Rhesus macaques communicate between themselves using a complex series of sounds that can signify things as distinct as the presence of danger, particular social relationships, emotions or food alerts. Now scientists in the latest issue of Proceedings of the National Academy of Sciences of the United States of America, while analyzing the brain areas activated during the recognition of these sounds, found that not only do monkeys seem to interpret these sounds using abstract representations like humans but they also use analogue neural networks, a discovery that can help to understand the origins of language in humans.
Ricardo Gil-da-Costa, Alex Martin and colleagues at the National Institutes of Health and the Harvard University in USA and at the Gulbenkian Science Institute in Portugal used positron emission tomography, a technique which allows the measurement of the functioning of distinct areas of the human brain with the individual conscious and alert, to study in Rhesus monkeys the brain’s response to the sounds used for communication within the species.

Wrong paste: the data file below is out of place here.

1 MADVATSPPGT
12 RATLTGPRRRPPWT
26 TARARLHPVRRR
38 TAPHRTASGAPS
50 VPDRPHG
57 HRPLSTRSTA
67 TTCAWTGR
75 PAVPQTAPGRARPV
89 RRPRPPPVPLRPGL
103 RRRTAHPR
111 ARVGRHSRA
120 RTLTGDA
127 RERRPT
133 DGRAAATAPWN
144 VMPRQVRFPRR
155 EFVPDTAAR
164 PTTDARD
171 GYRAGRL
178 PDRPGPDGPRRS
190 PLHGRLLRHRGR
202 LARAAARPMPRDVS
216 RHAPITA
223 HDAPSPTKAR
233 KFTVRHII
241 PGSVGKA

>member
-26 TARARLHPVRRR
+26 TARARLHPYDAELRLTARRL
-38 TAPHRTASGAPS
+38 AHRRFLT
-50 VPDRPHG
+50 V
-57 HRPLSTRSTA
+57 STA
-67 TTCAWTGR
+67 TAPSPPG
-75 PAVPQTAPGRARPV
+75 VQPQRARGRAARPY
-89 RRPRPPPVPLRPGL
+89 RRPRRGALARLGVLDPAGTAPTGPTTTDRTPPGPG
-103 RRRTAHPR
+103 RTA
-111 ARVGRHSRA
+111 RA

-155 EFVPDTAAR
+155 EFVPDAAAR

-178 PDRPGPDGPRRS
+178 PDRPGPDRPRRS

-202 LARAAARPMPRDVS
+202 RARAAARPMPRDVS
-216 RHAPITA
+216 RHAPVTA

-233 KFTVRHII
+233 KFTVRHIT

They were particularly interested in understanding how the monkeys processed the information transmitted by these sounds and the relationship with the mechanisms for human’s conceptual representation. The team of scientists used calls known to be associated with pleasant feelings, such as food recognition and friendly approach, or unpleasant emotions, such as fear, and analysed which areas of the brain were activated in each circumstance. As controls, non-biological sounds such as those produced by musical instruments were used.
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